A note regards IR cameras .........
IR cams are not cheap pieces of hardware – usually beyond the budget of DIY’ers and hobby flyers – or, need they be?
Most IR cams are sold through resellers i.e. companies that have nothing to do with the production of the camera, or its components – they sell it on behalf of a “camera manufacturer”, and I put camera manufacturer in inverted comma’s because the camera manufacturer is quite often is not the manufacturer of the components the camera is made of – except the frame or chassis.
There are few so-called “manufacturers” who make image sensors and engines (the electronics that drive image sensors). Most “manufacturers” buy in the image sensors and IR engines they use from a component manufacturer, and package the components into an end-user product e.g. an IR camera. Most “manufacturers” also couple the hardware parts they buy in with specific software, enabling their IR camera to undertake specific tasks, or package the hardware they buy in, in a specific way so that it is ideal for certain applications.
The point of all this is: doing your homework and a little online research can usually enable you to chase back a particular IR camera to the component manufacturers – and if you can chase back an IR camera to the company that makes the IR engine and the image sensor, subject to your skill level with electronics (meaning: your ability to package the engine & sensor into a suitable chassis/frame, choose a suitable F stop lens and add a suitable power supply), you could save yourself a load of money - as much as 60% or more what it would otherwise have cost you to purchase that same IR camera as a completed end-user product.
Considering what IR cam’s cost, it’s a saving not to be sneezed at – often running into anything from $1500 - $4000 dollars or more for a decent quality off-the-shelf IR cam.
In response to a recent thread asking about IR cams on DIY DRONES, I undertook some online research and made a few phone calls – into 4 different IR cams which would be suitable for DIY use i.e. that were made of components an experienced DIY’er could couple together into a completed and working IR cam . I restricted the options to image sensors and engines that were manufactured by the same manufacturer, and which are offered as a pair to camera manufacturers. This ensures these 2 essential components work together properly. You do not want to get involved in trying to couple IR engines to IR image sensors that are not specifically designed to work together. While not impossible to do, it requires a comprehensive understanding of the subject and opens up a minefield of compatibility issues – well beyond the scope of most DIY’ers.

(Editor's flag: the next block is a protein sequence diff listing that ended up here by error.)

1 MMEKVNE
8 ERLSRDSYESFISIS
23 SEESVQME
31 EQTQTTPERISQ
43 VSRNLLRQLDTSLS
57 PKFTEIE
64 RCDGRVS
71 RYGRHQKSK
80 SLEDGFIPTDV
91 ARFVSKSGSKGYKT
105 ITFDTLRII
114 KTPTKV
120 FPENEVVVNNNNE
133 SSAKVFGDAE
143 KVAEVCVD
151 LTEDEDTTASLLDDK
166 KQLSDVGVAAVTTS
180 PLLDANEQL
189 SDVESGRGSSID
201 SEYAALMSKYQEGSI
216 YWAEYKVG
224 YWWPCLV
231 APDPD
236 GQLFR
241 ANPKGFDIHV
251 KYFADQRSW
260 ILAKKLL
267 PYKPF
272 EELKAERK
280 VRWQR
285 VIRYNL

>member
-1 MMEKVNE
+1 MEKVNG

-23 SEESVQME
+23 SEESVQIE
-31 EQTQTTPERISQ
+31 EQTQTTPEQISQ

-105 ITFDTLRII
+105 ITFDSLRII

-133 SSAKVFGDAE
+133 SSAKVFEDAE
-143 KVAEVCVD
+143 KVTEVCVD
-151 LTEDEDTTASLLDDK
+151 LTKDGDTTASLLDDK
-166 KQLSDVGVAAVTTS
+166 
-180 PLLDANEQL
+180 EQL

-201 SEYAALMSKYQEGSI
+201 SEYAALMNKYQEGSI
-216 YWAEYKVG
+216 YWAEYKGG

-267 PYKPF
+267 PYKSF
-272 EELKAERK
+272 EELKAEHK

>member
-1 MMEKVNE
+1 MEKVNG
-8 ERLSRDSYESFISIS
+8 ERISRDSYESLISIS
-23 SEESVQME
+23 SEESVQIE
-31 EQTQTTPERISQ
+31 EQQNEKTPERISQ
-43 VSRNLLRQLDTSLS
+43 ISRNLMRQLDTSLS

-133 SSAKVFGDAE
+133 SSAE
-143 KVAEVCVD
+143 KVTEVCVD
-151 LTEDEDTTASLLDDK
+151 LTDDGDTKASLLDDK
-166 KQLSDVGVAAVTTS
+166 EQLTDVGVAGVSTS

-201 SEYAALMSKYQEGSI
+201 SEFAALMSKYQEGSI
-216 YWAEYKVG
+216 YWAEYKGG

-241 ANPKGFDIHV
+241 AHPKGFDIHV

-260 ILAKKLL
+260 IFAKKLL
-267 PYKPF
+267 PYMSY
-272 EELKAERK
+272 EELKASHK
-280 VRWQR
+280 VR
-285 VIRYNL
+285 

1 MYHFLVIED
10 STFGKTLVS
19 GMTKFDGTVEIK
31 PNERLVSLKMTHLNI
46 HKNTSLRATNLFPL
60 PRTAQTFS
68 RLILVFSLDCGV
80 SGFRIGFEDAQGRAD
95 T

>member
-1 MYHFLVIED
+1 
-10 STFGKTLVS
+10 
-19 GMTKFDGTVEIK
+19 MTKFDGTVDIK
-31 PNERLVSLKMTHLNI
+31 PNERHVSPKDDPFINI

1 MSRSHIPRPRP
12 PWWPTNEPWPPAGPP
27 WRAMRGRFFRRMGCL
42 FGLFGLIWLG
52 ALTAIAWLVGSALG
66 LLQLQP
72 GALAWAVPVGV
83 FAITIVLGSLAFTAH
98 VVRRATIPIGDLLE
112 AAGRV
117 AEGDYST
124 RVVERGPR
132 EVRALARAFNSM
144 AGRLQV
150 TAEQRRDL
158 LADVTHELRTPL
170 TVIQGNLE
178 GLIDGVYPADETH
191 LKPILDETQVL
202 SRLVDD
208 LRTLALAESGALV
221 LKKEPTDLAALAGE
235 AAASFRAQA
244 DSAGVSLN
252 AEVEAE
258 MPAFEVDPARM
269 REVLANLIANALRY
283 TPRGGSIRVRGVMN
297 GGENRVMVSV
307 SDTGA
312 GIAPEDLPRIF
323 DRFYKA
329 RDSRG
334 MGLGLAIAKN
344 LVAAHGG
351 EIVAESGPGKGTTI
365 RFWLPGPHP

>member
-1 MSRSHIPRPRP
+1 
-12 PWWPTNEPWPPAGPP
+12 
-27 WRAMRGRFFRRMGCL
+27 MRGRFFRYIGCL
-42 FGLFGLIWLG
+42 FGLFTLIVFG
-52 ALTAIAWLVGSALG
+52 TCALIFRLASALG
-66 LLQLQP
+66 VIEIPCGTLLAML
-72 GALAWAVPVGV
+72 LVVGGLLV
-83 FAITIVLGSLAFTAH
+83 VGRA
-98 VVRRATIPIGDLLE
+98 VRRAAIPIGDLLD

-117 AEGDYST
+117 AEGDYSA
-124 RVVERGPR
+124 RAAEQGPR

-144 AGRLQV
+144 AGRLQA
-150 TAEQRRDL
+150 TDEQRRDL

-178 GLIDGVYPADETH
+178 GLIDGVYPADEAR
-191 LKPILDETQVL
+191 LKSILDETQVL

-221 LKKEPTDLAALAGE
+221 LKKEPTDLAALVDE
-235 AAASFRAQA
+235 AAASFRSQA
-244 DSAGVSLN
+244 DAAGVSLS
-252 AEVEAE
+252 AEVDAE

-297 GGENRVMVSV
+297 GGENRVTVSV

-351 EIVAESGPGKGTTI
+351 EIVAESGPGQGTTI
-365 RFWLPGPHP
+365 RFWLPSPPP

At the bottom of the range (i.e. the cheapest cam), tracing the retailed camera back to it’s source components (namely the IR engine and the image sensor) represented a outlay of $1681, and a saving of just over $2600 against what a finished camera containing the same components in question cost. Granted, this was a Far Eastern manufactured image sensor and IR engine, but that those same parts are used in IR cameras sold in the West under Western brand names used primarily by public service type organizations e.g. search & rescue bodies, fire brigades … etc….. and which are accepted as good quality products i.e. good for purpose – they do what they are designed to do.
At the top of the range the outlay was $3416 for the IR engine and image sensor directly from the manufacturer, which represented a saving over buying a finished IR camera containing the same engine and sensor of $3700.
I should add – if anyone is wondering just how much work would have been required to get these components into working form as a camera – that all that was/is required would be the construction of a chassis/frame to hold the parts together, along with a suitable thread/coupling for whatever lens you decided to use, and last but not least the addition of a suitable regulated power supply. There was no firmware/software setup required – they were all strictly speaking hardware projects.
Video output in all examples was/is standard analogue PAL and/or NTSC format at 25hertz and 30hertz respectively, and the image sensors were all 640 x 480 pixel size.
The key to pulling off a project like this successfully lies in doing your research – make absolutely sure that what you get in hand are components within your skill level, or components that are within skill levels you would have access to via 3rd parties e.g. friends or fellow university students. Many IR engine and image sensor packages do require firmware and/or software setup, and some even require application writing to get working correctly. Failure to do this could well mean you land up with a handful of expensive and useless electronic components. Select carefully though, and you can save yourself are rather significant amount of cash – to spend elsewhere on your project.